Collective cell migration has distinct directionality and speed dynamics
- 967 Downloads
When a constraint is removed, confluent cells migrate directionally into the available space. How the migration directionality and speed increase are initiated at the leading edge and propagate into neighboring cells are not well understood. Using a quantitative visualization technique—Particle Image Velocimetry (PIV)—we revealed that migration directionality and speed had strikingly different dynamics. Migration directionality increases as a wave propagating from the leading edge into the cell sheet, while the increase in cell migration speed is maintained only at the leading edge. The overall directionality steadily increases with time as cells migrate into the cell-free space, but migration speed remains largely the same. A particle-based compass (PBC) model suggests cellular interplay (which depends on cell–cell distance) and migration speed are sufficient to capture the dynamics of migration directionality revealed experimentally. Extracellular Ca2+ regulated both migration speed and directionality, but in a significantly different way, suggested by the correlation between directionality and speed only in some dynamic ranges. Our experimental and modeling results reveal distinct directionality and speed dynamics in collective migration, and these factors can be regulated by extracellular Ca2+ through cellular interplay. Quantitative visualization using PIV and our PBC model thus provide a powerful approach to dissect the mechanisms of collective cell migration.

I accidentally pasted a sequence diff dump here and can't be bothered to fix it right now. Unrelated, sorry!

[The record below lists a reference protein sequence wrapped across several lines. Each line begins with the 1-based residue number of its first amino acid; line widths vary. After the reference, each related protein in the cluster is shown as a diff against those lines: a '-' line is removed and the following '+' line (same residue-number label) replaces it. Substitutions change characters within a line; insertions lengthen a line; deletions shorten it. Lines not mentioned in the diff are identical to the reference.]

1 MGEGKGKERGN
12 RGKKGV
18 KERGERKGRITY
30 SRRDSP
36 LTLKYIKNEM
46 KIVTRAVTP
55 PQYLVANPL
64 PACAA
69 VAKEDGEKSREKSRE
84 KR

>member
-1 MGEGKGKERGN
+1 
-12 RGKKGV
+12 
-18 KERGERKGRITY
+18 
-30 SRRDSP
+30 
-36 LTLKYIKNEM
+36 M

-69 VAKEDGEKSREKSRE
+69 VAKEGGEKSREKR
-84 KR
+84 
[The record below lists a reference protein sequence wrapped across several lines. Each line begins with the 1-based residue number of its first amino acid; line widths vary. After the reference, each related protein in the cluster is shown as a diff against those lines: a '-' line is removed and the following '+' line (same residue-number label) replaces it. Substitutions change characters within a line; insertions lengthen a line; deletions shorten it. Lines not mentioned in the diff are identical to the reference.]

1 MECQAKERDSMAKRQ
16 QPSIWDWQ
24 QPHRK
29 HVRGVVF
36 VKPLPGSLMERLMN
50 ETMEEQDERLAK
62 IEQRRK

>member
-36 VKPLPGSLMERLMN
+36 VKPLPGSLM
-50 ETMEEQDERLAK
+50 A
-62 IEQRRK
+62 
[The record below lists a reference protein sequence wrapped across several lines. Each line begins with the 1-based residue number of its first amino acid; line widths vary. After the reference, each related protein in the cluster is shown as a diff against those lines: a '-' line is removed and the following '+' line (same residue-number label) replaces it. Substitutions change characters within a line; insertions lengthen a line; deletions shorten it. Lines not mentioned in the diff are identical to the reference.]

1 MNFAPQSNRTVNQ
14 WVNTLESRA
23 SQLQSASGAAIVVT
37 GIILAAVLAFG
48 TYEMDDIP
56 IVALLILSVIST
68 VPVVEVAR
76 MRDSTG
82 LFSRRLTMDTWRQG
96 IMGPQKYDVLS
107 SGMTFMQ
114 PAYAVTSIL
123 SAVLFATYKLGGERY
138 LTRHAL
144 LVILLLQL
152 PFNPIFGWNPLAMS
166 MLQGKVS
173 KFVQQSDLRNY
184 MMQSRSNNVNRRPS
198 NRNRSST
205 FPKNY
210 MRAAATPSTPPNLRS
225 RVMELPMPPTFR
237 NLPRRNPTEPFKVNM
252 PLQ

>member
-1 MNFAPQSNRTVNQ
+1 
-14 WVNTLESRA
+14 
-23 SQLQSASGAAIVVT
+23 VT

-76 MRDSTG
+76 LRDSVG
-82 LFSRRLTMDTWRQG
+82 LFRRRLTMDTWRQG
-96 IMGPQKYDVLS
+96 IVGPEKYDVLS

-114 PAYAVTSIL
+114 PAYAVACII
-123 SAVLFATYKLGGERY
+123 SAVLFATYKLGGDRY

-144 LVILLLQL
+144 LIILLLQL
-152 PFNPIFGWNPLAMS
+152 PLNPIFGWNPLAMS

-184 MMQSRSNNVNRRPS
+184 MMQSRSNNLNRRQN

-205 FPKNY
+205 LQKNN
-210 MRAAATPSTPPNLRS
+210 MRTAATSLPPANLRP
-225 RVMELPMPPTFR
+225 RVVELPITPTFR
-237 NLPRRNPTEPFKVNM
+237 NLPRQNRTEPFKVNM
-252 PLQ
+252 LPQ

KeywordsWound healing Cell contractility PDMS Corneal epithelial cell Cell communication Blebbistatin
Particle image velocimetry
This work was supported by NIH EY019101(to. M.Z.) and AFOSR FA9550-16-1-0052 (to M.Z.). This study was supported in part by the Major Program Grant of Zhejiang Provincial Science and Technology (No. 2012C03007-6) (to Z.X.), NIH GM 68952 (to A.M.), an Unrestricted Grant from Research to Prevent Blindness, Inc. (to M.Z.), and an NEI core grant (to M.Z.). We thank Dr. James Jester (UC Irvine), Dr. Vijay Krishna Raghunathan and Dr. Christopher J. Murphy (UC Davis) for the generous gift of the hTCEpi cell, Brian Reid (UC Davis) for English editing and proofreading. Y.Z. is supported by a fellowship from the China Scholarship Council. F. Lin thanks the support from a Collaborative Research Travel Grant provided by the Burroughs Wellcome Fund.
Compliance with ethical standards
Conflict of interest
The authors declare no conflict of interest.
- 6.Gruler H, Franke K (1990) Automatic control and directed cell movement. Novel approach for understanding chemotaxis, galvanotaxis, galvanotropism. J Biosci 45(11–12):1241–1249Google Scholar
- 9.Li L, Hartley R, Reiss B, Sun Y, Pu J, Wu D, Lin F, Hoang T, Yamada S, Jiang J, Zhao M (2012) E-cadherin plays an essential role in collective directional migration of large epithelial sheets. Cell Mol Life Sci 69(16):2779–2789. doi: 10.1007/s00018-012-0951-3 CrossRefPubMedPubMedCentralGoogle Scholar
- 27.Chepizhko O, Giampietro C, Mastrapasqua E, Nourazar M, Ascagni M, Sugni M, Fascio U, Leggio L, Malinverno C, Scita G, Santucci S, Alava MJ, Zapperi S, La Porta CA (2016) Bursts of activity in collective cell migration. Proc Natl Acad Sci USA 113(41):11408–11413. doi: 10.1073/pnas.1600503113 CrossRefPubMedPubMedCentralGoogle Scholar
- 40.Raffel M, Willert CE, Kompenhans J (2013) Particle image velocimetry: a practical guide. Springer, New YorkGoogle Scholar